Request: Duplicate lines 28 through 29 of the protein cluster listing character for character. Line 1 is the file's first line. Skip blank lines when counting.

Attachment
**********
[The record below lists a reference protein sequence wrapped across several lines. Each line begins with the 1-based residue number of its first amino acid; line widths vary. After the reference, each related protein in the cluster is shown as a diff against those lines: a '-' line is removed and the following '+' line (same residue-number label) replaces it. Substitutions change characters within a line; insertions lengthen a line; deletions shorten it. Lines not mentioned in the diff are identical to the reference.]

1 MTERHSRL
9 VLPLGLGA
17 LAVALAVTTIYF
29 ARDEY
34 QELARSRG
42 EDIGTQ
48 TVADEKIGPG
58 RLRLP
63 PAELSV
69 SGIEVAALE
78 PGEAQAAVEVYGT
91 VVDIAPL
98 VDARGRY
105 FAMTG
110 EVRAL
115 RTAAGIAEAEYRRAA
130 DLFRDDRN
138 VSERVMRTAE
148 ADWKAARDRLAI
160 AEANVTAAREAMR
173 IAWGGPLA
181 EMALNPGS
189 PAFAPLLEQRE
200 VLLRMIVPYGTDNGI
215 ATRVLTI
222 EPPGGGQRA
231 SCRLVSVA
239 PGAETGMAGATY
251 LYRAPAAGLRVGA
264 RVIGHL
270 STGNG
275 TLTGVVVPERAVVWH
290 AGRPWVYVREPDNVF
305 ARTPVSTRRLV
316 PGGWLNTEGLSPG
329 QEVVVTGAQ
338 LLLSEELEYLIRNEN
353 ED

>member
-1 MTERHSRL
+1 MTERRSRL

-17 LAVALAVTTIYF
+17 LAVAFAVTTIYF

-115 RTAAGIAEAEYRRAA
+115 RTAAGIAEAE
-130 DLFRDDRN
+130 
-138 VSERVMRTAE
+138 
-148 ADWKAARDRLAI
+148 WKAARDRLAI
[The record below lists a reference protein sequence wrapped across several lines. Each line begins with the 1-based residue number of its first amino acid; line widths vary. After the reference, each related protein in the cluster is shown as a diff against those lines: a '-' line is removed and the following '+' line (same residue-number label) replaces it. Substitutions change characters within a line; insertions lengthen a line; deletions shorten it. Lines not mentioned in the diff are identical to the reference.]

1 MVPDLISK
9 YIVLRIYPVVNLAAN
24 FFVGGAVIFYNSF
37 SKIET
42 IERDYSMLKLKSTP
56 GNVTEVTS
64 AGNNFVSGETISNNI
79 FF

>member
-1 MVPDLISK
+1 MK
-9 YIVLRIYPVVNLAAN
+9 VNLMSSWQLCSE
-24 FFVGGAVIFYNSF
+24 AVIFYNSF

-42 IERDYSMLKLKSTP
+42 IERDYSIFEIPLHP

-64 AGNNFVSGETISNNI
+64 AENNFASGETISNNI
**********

231 SCRLVSVA
239 PGAETGMAGATY